#Infosec19 Dark Web Sales Offer Network Access for $10,000

Access to FTSE 100 and Fortune 500 corporate networks has increased on the dark web.

According to research by Bromium and the University of Surrey, presented at Infosecurity Europe, four in ten dark net vendors are selling targeted hacking services aimed at FTSE 100 and Fortune 500 businesses, while there has been a 20% rise in the number of dark net listings in the last three years, specifically “with a direct potential to harm the enterprise.”

The most heavily targeted industries were identified as banking (34%), ecommerce (20%), healthcare (15%), and education (12%). Also, with threats tailored to specific industries or organizations outnumber off-the-shelf varieties by a ratio of 2:1.

“Almost every vendor offered us tailored versions of malware as a way of targeting specific companies or industries,” said Dr. Mike McGuire, Senior Lecturer in Criminology at the University of Surrey. “The more targeted the attack, the higher the cost, with prices rising even further when it involved high-value targets like banks. The most expensive piece of malware found was designed to target ATMs and retailed for approximately $1,500.”

Access to corporate networks is sold openly; 60% of vendors approached by researchers offered access to more than ten business networks each and 70% of dark net vendors engaged invited researchers to talk on encrypted messaging applications, like Telegram, to take conversations beyond the reach of law enforcement.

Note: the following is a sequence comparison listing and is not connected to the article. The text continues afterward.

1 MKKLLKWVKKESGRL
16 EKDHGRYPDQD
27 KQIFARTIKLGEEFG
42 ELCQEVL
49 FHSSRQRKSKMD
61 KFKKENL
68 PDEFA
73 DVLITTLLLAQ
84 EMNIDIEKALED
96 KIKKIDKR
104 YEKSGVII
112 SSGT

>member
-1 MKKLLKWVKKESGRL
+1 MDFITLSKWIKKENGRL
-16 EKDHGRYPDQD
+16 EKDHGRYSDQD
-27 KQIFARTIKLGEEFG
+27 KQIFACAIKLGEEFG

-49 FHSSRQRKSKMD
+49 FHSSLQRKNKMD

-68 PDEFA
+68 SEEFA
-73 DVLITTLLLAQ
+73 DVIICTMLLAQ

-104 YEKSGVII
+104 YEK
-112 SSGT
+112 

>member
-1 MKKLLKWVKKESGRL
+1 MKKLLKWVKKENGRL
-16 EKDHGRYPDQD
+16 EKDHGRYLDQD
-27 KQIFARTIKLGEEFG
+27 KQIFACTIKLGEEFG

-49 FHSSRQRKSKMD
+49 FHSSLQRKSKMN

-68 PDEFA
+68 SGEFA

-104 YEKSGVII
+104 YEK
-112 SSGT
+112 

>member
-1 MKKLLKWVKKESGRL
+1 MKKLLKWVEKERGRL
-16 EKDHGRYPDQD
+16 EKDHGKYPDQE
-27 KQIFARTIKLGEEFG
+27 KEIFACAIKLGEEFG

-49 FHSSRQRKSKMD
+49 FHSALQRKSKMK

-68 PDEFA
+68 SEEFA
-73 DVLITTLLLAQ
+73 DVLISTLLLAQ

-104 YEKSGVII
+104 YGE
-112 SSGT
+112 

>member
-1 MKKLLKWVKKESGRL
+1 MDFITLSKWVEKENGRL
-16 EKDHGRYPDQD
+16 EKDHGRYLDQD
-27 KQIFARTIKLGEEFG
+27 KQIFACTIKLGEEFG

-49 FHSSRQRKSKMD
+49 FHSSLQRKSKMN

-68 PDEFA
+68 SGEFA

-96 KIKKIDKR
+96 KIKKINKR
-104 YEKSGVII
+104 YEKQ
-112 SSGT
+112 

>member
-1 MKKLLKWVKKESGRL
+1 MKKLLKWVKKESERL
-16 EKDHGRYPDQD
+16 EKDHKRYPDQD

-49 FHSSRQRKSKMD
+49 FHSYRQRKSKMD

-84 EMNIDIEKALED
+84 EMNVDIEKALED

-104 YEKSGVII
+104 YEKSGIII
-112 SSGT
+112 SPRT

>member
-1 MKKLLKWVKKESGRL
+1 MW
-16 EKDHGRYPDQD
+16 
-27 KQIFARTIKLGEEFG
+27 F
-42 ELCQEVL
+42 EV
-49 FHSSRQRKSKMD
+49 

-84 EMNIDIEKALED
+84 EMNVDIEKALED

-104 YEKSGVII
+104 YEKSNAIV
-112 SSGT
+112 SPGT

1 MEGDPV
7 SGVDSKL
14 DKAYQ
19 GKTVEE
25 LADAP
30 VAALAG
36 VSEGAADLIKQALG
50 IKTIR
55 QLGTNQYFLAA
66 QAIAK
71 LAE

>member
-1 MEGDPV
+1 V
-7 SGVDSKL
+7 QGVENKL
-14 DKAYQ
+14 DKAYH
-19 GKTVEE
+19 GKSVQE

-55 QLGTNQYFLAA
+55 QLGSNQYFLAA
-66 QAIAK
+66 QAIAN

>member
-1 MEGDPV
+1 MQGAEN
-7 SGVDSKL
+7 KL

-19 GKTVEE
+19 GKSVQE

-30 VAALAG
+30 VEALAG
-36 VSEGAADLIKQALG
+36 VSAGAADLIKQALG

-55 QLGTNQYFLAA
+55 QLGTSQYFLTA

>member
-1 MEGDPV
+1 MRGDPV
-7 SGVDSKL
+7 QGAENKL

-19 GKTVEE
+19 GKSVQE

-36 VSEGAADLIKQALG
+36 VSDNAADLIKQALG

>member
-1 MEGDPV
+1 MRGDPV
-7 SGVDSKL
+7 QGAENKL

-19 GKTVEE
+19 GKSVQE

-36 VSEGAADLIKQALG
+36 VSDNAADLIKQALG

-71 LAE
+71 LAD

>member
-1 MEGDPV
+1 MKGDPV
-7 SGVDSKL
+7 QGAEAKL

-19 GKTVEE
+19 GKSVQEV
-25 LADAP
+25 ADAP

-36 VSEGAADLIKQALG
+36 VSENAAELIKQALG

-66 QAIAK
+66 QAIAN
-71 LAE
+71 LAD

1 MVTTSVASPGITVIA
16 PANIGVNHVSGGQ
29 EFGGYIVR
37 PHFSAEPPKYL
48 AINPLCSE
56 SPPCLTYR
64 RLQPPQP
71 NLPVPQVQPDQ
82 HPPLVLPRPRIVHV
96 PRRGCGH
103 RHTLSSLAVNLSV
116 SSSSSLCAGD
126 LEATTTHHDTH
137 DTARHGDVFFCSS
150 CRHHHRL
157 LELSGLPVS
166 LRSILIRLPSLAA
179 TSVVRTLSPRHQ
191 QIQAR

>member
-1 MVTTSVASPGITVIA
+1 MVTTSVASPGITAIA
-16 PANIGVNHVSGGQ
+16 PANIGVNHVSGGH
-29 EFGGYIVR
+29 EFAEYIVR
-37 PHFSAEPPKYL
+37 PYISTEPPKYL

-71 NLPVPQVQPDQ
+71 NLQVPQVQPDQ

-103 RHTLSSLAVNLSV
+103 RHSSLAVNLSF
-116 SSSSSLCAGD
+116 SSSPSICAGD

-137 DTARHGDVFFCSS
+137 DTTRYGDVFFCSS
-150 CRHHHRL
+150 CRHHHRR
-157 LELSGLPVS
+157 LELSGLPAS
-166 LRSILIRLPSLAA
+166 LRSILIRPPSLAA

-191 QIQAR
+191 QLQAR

Speaking to Infosecurity, Bromium president and co-founder Ian Pratt said that dark web “stores” are often just a “shop window” to sell services, and most transactions usually take place over encrypted communication channels like Signal and Telegram.

“The dark web is not an index, but a bunch of sites separate from the regular web,” Pratt said. He also said that access to networks is commonly sold for around $10,000, but it is not too hard to determine what a company uses. “Also it is not even zero-days, it is bypassing detection-based systems,” he said.

Pratt also said that many cyber-criminals now have separate supply chains to provide language services, and tailored malware for the attack. One example is the Emotet banking Trojan, which is often used as an initial dropper for the initial malware infection, and then command and control access is sold, while the payload scrapes the credentials while the Trojan is re-used for cryptojacking.

Aside from access to financial services and e-commerce, healthcare information was targeted by 15% of actors. Pratt explained that commonly, the information is held for ransom and if the ransom is not paid, the details are released.

“The methods for providing access varied considerably,” Dr. McGuire explained. “Some involved stolen remote access credentials that are for sale for as little as $2, others involve backdoor access or the use of malware. Illicit remote access tools appear to be most popular – we were offered Remote Access Trojans at least five times more often than keyloggers.

“Enterprises, researchers, and law enforcement must continue to study the dark net to get a deeper understanding of the adversaries that we are dealing with, and better prepare ourselves for counteracting the effects of a growing cybercrime economy.”

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